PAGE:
Message from John Carter

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Monday, August 6, 2012

On Being Tough

What does it take to be a tough guy? 
In a few weeks I am going to be going to Atlanta.  I’ve set up a couple of matches, and one of them is against a guy who has mats and who has wrestled in college.  He’s actually smaller than me – weighs less and is shorter – but lists himself as being very good at freestyle wrestling.
For some reason I’ve let this match get inside my head.  I haven’t even gotten on a plane, let alone stepped onto the mats, and I’m beaten. 
I think the fact that I did so poorly a few weeks ago has made me sort of gun shy, so I got to thinking: what do you have to do to get mentally tough? 
I think you guys know that I work out.  So, that’s not the issue.  But all the lifting and sweating in the world does not make you a great wrestler – or even a decent wrestler. 
Of course, practice would help.  But I don’t have anyone to practice with and no place to even run through drills on my own.  So, all I’m left with is how to make myself mentally tough.
I need to step out there with an attitude that I can win. 
So, again, I ask, how do you acquire that mind set?
Well, like most Americans, I turned to the internet.  And as luck would have it, I found a document put out by Penn State (okay, not great with the football thing – but they are National Champions at wrestling) and here are the psychological characteristics they say are associated with a mentally tough athlete:
1.       Having an unshakeable belief in your ability to achieve competition goals.
2.       Having an insatiable desire and the internalized motivation to succeed.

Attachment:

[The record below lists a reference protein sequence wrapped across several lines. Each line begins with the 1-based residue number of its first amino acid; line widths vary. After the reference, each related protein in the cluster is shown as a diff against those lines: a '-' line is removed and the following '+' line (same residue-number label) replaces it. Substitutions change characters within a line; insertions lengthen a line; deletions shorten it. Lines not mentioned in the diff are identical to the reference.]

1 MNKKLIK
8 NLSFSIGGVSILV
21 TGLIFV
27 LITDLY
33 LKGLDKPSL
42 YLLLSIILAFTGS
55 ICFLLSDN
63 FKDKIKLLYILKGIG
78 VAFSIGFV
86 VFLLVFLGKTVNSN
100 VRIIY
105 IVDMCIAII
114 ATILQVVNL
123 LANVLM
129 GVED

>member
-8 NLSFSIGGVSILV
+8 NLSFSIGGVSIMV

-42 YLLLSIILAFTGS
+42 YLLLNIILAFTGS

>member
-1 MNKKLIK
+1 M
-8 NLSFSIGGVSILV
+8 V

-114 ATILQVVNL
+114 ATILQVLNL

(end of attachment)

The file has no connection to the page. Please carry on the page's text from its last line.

3.       Having the ability to bounce back from performance setbacks.
4.       Remaining focused on the task at hand (the match).
5.       Not being adversely affected by the performance of others.
6.       Thriving on the pressure.
I’m not sure that I have an unshakable belief in my ability.  If I wrestled more often and got to actually practice holds and moves, then I might have a little more confidence in that realm.  But, for this match, what I’ve got to do is convince myself that even if he takes me down, again and again, once I get him on the mats, I can work him over and pin him.  Wrestling is as much strategy as strength.  If this guy is really as good as he says, then I may have only my sprawls to protect me from his attacks on my legs.  But, once I get my arms around him, I’m not letting go.
One thing I do have is the desire to succeed.  I feel that I have bent a lot of my life’s energy toward making myself into a wrestler.  Yeah, I’m not a kid anymore.  But I’m not dead either.  I am in shape and I have the cardio.
I think this post addresses number three.  I haven’t bounced back from my most recent setback.  But I’m determined to do it.  The Penn State document stressed the need to think positively – to develop a positive attitude.  You CAN do whatever you put your mind to.  That is what I am working on.  If nothing else, I will be a fun person to wrestle.
Number four is something I’ll address when I’m on the mats.  Number five concerns not only the way we react to how others perform but how others “talk.”  People sometimes say things that can dent your confidence, and that’s where being tough mentally really needs to kick in.  I should mention that I get a lot of positive feedback from guys because of this blog – and I am extremely grateful for that.  I need to keep that in mind and use it to drive me forward.
Number 6 is all about enjoying the wrestling and enjoying the people you’re with.  Yeah, there’s competition (sometimes) but there’s also camaraderie and friendship, and often a great organism to boot!
Okay, so I’m getting mentally tough.  I’m concentrating on the positive and I’m thinking about how I’ll use the skills I have to do as well as I can.  So, if a sawed-off little punk like me can do this, how about you?  Are YOU ready to wrestle? 

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